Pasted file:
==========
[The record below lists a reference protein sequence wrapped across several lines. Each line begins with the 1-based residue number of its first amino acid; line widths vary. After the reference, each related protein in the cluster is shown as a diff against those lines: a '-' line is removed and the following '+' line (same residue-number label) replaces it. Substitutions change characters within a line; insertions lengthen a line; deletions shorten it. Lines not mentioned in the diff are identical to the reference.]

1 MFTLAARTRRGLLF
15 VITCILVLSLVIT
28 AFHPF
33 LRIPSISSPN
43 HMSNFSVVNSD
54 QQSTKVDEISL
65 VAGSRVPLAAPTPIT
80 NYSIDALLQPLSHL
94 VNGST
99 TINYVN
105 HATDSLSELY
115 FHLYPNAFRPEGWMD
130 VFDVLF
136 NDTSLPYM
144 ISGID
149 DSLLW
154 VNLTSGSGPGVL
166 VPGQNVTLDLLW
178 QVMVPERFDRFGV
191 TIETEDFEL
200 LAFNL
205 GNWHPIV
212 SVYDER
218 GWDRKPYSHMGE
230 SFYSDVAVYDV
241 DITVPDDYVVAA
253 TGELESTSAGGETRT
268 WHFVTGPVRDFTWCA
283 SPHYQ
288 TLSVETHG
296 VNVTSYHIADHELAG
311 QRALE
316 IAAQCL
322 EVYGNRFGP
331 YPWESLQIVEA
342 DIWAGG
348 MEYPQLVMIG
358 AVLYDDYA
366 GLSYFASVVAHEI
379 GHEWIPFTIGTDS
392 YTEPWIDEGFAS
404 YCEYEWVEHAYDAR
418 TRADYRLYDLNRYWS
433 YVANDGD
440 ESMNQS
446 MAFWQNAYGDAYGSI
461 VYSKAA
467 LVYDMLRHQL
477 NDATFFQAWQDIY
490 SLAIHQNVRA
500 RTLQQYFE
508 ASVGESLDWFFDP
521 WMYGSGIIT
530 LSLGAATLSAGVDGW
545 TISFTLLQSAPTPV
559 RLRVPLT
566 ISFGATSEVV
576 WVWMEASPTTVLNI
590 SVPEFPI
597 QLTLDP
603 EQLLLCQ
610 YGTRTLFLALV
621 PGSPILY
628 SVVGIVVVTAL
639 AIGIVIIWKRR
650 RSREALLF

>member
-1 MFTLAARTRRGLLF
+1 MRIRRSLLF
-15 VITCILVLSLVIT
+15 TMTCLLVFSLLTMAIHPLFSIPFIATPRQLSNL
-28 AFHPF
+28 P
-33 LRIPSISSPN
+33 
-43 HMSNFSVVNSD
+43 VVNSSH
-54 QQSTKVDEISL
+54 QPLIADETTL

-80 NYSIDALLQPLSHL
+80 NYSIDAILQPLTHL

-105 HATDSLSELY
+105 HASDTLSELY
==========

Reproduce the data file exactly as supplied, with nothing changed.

[The record below lists a reference protein sequence wrapped across several lines. Each line begins with the 1-based residue number of its first amino acid; line widths vary. After the reference, each related protein in the cluster is shown as a diff against those lines: a '-' line is removed and the following '+' line (same residue-number label) replaces it. Substitutions change characters within a line; insertions lengthen a line; deletions shorten it. Lines not mentioned in the diff are identical to the reference.]

1 MFTLAARTRRGLLF
15 VITCILVLSLVIT
28 AFHPF
33 LRIPSISSPN
43 HMSNFSVVNSD
54 QQSTKVDEISL
65 VAGSRVPLAAPTPIT
80 NYSIDALLQPLSHL
94 VNGST
99 TINYVN
105 HATDSLSELY
115 FHLYPNAFRPEGWMD
130 VFDVLF
136 NDTSLPYM
144 ISGID
149 DSLLW
154 VNLTSGSGPGVL
166 VPGQNVTLDLLW
178 QVMVPERFDRFGV
191 TIETEDFEL
200 LAFNL
205 GNWHPIV
212 SVYDER
218 GWDRKPYSHMGE
230 SFYSDVAVYDV
241 DITVPDDYVVAA
253 TGELESTSAGGETRT
268 WHFVTGPVRDFTWCA
283 SPHYQ
288 TLSVETHG
296 VNVTSYHIADHELAG
311 QRALE
316 IAAQCL
322 EVYGNRFGP
331 YPWESLQIVEA
342 DIWAGG
348 MEYPQLVMIG
358 AVLYDDYA
366 GLSYFASVVAHEI
379 GHEWIPFTIGTDS
392 YTEPWIDEGFAS
404 YCEYEWVEHAYDAR
418 TRADYRLYDLNRYWS
433 YVANDGD
440 ESMNQS
446 MAFWQNAYGDAYGSI
461 VYSKAA
467 LVYDMLRHQL
477 NDATFFQAWQDIY
490 SLAIHQNVRA
500 RTLQQYFE
508 ASVGESLDWFFDP
521 WMYGSGIIT
530 LSLGAATLSAGVDGW
545 TISFTLLQSAPTPV
559 RLRVPLT
566 ISFGATSEVV
576 WVWMEASPTTVLNI
590 SVPEFPI
597 QLTLDP
603 EQLLLCQ
610 YGTRTLFLALV
621 PGSPILY
628 SVVGIVVVTAL
639 AIGIVIIWKRR
650 RSREALLF

>member
-1 MFTLAARTRRGLLF
+1 MRIRRSLLF
-15 VITCILVLSLVIT
+15 TMTCLLVFSLLTMAIHPLFSIPFIATPRQLSNL
-28 AFHPF
+28 P
-33 LRIPSISSPN
+33 
-43 HMSNFSVVNSD
+43 VVNSSH
-54 QQSTKVDEISL
+54 QPLIADETTL

-80 NYSIDALLQPLSHL
+80 NYSIDAILQPLTHL

-105 HATDSLSELY
+105 HASDTLSELY